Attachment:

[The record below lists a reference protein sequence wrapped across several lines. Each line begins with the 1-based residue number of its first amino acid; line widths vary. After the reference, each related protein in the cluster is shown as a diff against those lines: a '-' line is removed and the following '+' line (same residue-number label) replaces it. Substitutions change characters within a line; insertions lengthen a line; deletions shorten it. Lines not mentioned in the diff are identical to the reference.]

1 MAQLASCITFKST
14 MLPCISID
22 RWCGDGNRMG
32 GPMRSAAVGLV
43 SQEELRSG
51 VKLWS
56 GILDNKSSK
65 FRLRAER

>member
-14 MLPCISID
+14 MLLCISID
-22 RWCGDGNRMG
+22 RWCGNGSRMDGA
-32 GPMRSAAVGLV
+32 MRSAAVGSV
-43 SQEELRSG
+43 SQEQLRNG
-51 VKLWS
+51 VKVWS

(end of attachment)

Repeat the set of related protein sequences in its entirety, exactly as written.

[The record below lists a reference protein sequence wrapped across several lines. Each line begins with the 1-based residue number of its first amino acid; line widths vary. After the reference, each related protein in the cluster is shown as a diff against those lines: a '-' line is removed and the following '+' line (same residue-number label) replaces it. Substitutions change characters within a line; insertions lengthen a line; deletions shorten it. Lines not mentioned in the diff are identical to the reference.]

1 MAQLASCITFKST
14 MLPCISID
22 RWCGDGNRMG
32 GPMRSAAVGLV
43 SQEELRSG
51 VKLWS
56 GILDNKSSK
65 FRLRAER

>member
-14 MLPCISID
+14 MLLCISID
-22 RWCGDGNRMG
+22 RWCGNGSRMDGA
-32 GPMRSAAVGLV
+32 MRSAAVGSV
-43 SQEELRSG
+43 SQEQLRNG
-51 VKLWS
+51 VKVWS